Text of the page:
Death turned up again in the excerpts from the second act of Giselle, featuring Nina Ananiashvili and Angel Corella. Even starting in the middle of things, this was the emotional highlight of the evening. Ananiashvili has honed her Giselle to eliminate all extraneous movements; there was no exaggeration, no fuss, no preciousness in her approach. She has jumped higher in the past, but this wasn't about jumping, it was about steps flowing into each other, and their emotional connection. Corella, too, made his solo a cry of pain through the timing and intensity of his dancing, not a clinical exhibition, or an excuse for making faces. Giselle is one of the best of ABT's classical ballets, and based on this preview, it looks like it is in great shape.
Le Corsaire, though it isn't the icon that Giselle is, has proven a reliable and attractive addition to the nineteenth century ballet collection, since it includes the Jardin Anime, and some other glorious classical variations. It also includes more modern generic male jumping, as if every man there were competing with the slave Ali. Herman Cornejo danced one of these solos; it was listed in the program as Conrad's variation, but the corrections slip said Lankendem's. It turned out to be Conrad's, but it really made no difference, and it was a shame that Cornejo wasn't seen in something that matched his abilities. Jose Manuel Carreno danced the Ali solo. Again, it seems too bad to use only his physical talents, but few dance the role with such weight and precision. His Medora was Xiomara Reyes, who brings charm and depth to a number of roles, but who doesn't really seem comfortable with the abstract grandeur of pure classical roles, though she whipped through the fouettes.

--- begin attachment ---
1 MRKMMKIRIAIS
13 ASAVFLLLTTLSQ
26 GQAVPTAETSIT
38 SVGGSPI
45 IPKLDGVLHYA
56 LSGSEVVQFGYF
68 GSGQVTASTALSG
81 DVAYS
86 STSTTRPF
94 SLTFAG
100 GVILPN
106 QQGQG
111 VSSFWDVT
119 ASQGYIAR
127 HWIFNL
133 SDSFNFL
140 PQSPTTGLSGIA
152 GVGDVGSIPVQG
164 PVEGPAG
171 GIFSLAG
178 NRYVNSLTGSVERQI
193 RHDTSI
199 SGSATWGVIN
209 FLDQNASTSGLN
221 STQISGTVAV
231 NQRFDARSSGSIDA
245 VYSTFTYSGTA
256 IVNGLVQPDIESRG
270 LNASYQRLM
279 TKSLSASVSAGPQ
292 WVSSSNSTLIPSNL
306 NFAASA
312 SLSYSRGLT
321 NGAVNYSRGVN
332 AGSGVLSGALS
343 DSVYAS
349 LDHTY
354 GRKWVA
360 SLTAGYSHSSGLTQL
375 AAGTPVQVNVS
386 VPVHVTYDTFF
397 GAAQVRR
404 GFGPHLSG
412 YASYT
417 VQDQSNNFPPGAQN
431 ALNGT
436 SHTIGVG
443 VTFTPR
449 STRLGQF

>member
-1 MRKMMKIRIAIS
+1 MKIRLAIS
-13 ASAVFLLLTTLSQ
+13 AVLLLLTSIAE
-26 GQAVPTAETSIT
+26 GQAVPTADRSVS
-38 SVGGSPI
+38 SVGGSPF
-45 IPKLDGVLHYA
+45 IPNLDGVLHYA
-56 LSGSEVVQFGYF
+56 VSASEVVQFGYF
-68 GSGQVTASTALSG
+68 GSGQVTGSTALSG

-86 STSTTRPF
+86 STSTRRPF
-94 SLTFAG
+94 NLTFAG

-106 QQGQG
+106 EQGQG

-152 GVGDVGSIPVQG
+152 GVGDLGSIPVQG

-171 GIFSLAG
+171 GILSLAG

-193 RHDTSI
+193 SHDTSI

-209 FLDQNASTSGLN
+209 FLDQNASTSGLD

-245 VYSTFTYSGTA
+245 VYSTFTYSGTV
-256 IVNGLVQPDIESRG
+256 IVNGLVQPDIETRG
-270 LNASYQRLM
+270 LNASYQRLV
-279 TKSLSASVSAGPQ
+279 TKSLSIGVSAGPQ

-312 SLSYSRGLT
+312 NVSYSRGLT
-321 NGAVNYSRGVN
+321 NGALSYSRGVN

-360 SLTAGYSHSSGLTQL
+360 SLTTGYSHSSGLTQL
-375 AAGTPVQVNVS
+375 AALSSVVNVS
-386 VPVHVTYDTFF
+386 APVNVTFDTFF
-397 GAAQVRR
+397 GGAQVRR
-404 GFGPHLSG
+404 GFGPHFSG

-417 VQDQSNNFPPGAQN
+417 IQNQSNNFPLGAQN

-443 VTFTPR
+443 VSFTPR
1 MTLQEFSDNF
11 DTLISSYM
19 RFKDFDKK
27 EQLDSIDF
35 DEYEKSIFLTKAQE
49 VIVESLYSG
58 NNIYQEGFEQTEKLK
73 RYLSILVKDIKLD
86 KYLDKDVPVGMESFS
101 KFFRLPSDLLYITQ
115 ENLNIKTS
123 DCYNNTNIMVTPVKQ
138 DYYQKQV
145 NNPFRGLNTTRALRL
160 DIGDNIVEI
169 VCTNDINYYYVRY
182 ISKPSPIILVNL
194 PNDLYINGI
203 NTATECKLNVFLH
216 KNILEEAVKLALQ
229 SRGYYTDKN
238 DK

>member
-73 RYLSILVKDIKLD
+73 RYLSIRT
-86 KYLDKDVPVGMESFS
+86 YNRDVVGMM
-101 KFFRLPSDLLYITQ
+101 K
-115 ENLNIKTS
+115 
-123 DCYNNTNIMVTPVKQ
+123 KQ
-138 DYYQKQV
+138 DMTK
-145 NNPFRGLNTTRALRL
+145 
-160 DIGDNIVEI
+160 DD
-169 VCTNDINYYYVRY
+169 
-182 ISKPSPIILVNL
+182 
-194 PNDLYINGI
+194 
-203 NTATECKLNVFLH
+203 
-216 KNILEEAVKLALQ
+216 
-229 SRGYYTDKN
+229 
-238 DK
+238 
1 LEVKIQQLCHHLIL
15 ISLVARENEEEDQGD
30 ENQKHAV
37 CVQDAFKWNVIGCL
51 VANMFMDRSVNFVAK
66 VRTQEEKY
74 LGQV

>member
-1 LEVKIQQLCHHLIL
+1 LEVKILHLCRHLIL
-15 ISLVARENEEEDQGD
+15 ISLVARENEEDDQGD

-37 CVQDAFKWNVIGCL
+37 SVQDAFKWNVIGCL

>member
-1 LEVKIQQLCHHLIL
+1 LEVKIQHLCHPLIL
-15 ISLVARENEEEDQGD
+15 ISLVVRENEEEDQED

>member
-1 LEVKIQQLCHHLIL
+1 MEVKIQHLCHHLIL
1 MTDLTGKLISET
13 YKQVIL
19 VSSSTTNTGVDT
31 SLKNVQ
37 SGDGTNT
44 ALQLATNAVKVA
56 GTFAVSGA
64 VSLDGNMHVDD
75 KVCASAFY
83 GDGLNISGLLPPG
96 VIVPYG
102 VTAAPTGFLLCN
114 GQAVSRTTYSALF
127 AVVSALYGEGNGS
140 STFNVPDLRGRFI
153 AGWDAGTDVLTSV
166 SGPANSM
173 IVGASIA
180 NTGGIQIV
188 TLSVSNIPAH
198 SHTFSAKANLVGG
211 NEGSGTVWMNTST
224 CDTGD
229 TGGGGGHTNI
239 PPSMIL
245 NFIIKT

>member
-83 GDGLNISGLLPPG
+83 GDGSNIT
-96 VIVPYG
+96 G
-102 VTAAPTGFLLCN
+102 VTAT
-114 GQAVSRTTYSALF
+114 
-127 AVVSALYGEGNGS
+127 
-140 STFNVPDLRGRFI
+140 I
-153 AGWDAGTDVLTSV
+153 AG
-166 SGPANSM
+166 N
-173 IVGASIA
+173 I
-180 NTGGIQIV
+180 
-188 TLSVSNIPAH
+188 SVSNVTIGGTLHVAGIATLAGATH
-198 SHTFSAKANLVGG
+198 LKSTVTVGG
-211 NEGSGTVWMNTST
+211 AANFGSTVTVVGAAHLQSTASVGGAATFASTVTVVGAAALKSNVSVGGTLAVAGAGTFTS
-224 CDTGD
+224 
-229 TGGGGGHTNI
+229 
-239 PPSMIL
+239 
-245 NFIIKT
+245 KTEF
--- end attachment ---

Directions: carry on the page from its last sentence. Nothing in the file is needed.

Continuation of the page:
The final pas de deux from Onegin certainly doesn't rely on technique, since the steps themselves seem only to go from "Oh woe is me" to "Look at my pretty arabesque". Julie Kent and Marcelo Gomes, even on the vast and empty stage, managed to bring subtlety and tragedy to the final scene, Gomes with his broken pride and Kent with her range of emotions. There is no range at all in Etudes, whose final jumping scene, with the corps barreling down the diagonal, closed the evening. Michele Wiles was a little cautious, and had some trouble with the point work, but she is a scrupulous turner. Sascha Radetsky was the boy with the beats, and was sharp and clean. Corella was the jumping boy, and he flew out, with an urgency and a hunger for the stage that was electric. It was as if he had decided to give a glass of champagne to everyone in the audience, and the audience gladly drank it down.
Photo of the ABT corps in Giselle: Marty Sohl